Medicine and Healthcare
How High Can I Jump?
Study Yielded Reference Values for Diagnostics and Treatment
Each congenital heart defect is specific and has an individual effect on the physical exercise capacity. Thanks to many patients' voluntary participation in the National Register, the treating physicians today have more precise reference points for evaluation.
Running, Dancing, Playing Soccer?
What can our child expect of their own exercise capacity? What is there between laissez faire and wrapping the child up in cotton wool? For parents of heart children these questions are important. In order to provide optimal counseling and treatment, doctors in fact have to be able to assess the exercise capacity of patients with congenital heart disease as accurately as possible.
Reference Values Growing With the Patients
In order to do so, they need reliable reference points. Such reference values growing from "small" to "big" could only be developed by comparing the exercise capacity of children, adolescents, adults and seniors with and without congenital heart disease.
Cycling For Research
From 2005 to 2014, different heart centers in Germany measured, analyzed and compared continuously. For this purpose, the study participants rode bicycles, ran and went for walks. Roughly 1,000 Register members took part back then. The reference values hereby developed enable treating physicians of today to match their patients' values with them and to thus determine their individual exercise capacity.
Scientific Details of the Study
Reference Values for Diagnostics, Treatment, Counseling and Research
How is our cardiac child doing? And where do I stand, as an adult patient, compared to my healthy peers?
For patients with congenital heart disease, these questions have to be answered time and again and on an individual basis. The multicenter cross-sectional study of the Competence Network yielded results that help with the answering. Thanks to the study we can now draw on comprehensive reference values regarding the physical capacity that are related to age, sex and type of heart defect. They allow defining the effect of a treatment in relation to a patient's physiologic growth and to draw conclusions as to treatment options. Data were collected across Germany by a total of 22 pediatric heart centers which all used the same method.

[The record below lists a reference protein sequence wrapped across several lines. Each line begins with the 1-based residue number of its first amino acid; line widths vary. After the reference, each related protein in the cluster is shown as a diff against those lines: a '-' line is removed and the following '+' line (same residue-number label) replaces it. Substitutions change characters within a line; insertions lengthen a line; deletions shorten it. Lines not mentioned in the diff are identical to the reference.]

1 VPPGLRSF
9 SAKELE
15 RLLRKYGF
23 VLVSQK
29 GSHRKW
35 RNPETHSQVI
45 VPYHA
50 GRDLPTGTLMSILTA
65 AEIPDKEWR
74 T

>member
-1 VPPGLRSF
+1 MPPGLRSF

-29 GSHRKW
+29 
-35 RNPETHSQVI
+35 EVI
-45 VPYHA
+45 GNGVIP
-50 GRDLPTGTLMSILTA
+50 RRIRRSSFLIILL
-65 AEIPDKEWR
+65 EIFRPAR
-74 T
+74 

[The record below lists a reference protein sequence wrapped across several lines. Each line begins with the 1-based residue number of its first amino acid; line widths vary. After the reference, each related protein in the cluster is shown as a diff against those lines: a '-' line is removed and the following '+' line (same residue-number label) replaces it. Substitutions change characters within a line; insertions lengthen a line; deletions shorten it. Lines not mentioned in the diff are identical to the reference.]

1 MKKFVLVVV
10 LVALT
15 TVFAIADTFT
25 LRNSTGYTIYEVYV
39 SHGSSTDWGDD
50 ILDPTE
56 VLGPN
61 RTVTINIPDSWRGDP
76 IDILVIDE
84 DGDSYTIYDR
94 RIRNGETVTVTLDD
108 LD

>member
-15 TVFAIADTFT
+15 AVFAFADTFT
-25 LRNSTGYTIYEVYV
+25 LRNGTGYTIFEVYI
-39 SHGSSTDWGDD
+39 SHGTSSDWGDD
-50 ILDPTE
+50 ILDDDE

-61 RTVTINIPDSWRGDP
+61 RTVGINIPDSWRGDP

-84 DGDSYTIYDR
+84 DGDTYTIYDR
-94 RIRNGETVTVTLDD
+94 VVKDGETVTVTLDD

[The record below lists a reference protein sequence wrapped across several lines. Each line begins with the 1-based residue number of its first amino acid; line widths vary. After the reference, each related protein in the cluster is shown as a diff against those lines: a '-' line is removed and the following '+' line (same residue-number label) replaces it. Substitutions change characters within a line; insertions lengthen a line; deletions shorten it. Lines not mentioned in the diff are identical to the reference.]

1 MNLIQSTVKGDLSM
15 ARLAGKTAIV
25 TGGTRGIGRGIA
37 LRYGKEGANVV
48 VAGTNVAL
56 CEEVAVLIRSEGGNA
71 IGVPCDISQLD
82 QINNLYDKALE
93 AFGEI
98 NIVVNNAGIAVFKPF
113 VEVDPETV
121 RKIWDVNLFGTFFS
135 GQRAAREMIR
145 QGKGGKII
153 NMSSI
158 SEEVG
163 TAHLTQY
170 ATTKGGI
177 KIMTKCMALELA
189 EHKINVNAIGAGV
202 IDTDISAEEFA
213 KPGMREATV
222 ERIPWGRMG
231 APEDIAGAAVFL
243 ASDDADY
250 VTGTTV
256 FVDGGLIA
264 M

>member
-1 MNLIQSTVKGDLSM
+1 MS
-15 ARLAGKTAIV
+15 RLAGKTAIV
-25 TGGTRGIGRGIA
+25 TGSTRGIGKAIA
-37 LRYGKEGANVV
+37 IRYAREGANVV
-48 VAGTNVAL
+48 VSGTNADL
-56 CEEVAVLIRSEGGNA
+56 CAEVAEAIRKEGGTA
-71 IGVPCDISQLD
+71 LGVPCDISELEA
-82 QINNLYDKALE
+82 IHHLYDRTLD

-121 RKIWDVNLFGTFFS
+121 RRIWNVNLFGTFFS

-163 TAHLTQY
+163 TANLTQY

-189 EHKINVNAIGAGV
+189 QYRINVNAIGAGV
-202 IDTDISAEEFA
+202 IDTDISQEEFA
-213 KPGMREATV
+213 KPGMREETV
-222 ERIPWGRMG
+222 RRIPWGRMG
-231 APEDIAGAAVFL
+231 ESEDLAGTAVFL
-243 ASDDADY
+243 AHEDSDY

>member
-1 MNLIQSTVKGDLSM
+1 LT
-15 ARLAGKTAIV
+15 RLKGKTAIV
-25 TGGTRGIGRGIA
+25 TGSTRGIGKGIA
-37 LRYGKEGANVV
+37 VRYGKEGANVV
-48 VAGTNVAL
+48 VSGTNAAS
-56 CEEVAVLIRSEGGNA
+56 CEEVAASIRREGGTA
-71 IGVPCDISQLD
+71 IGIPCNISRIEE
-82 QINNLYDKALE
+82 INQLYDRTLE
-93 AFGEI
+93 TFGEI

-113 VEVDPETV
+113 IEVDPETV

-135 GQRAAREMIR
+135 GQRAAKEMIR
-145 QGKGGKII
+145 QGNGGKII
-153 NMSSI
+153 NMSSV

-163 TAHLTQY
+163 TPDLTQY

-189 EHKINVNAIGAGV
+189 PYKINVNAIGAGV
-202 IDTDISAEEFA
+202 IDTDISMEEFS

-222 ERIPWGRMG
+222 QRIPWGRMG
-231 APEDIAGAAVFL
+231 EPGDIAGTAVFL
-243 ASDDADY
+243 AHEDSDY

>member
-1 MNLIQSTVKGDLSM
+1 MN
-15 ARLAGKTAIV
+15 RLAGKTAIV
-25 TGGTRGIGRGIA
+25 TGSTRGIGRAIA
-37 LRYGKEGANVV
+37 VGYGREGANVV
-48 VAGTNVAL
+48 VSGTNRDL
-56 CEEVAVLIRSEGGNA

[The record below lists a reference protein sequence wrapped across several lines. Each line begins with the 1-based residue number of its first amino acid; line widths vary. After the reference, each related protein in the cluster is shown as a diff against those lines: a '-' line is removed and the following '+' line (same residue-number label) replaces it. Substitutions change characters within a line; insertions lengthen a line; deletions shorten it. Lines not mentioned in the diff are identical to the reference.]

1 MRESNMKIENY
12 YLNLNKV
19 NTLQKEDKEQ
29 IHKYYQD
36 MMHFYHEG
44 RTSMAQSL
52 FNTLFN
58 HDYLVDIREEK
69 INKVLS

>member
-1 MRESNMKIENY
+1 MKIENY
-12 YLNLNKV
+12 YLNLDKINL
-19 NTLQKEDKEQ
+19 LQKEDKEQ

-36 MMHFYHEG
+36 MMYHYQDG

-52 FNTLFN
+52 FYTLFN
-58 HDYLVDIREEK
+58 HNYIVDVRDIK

Learn more about the study design, material and methods, as well as the study's background.
Sarikouch S, Koerperich H, Dubowy KO, Boethig D, Boettler P, Mir TS, Peters B, Kuehne T, Beerbaum P; German Competence Network for Congenital Heart Defects Investigators.
Circ Cardiovasc Imaging. 2011 Nov;4(6):703-11. doi: 10.1161/CIRCIMAGING.111.963637. Epub 2011 Sep 9.
Lemmer J, Heise G, Rentzsch A, Boettler P, Kuehne T, Dubowy KO, Peters B, Lemmer B, Hager A, Stiller B; German Competence Network for Congenital Heart Defects.
Clin Res Cardiol. 2011 Apr;100(4):289-96. doi: 10.1007/s00392-010-0241-8. Epub 2010 Oct 28.
Dubowy KO1, Baden W, Bernitzki S, Peters B.
Cardiol Young. 2008 Dec;18(6):615-23.
Learn more about the study design, material and methods, as well as the background of the study:
Impact of gender and age on cardiovascular function late after repair of tetralogy of Fallot: percentiles based on cardiac magnetic resonance.
Sarikouch S, Koerperich H, Dubowy KO, Boethig D, Boettler P, Mir TS, Peters B, Kuehne T, Beerbaum P
Circulation. Cardiovascular imaging 4, 6, 703-11, (2011). Show this publication on PubMed.
Right ventricular function in grown-up patients after correction of congenital right heart disease.
Lemmer J, Heise G, Rentzsch A, Boettler P, Kuehne T, Dubowy KO, Peters B, Lemmer B, Hager A, Stiller B
Clinical research in cardiology : official journal of the German Cardiac Society 100, 4, 289-96, (2011). Show this publication on PubMed.
A practical and transferable new protocol for treadmill testing of children and adults.
Dubowy KO, Baden W, Bernitzki S, Peters B
Cardiology in the young 18, 6, 615-23, (2008). Show this publication on PubMed.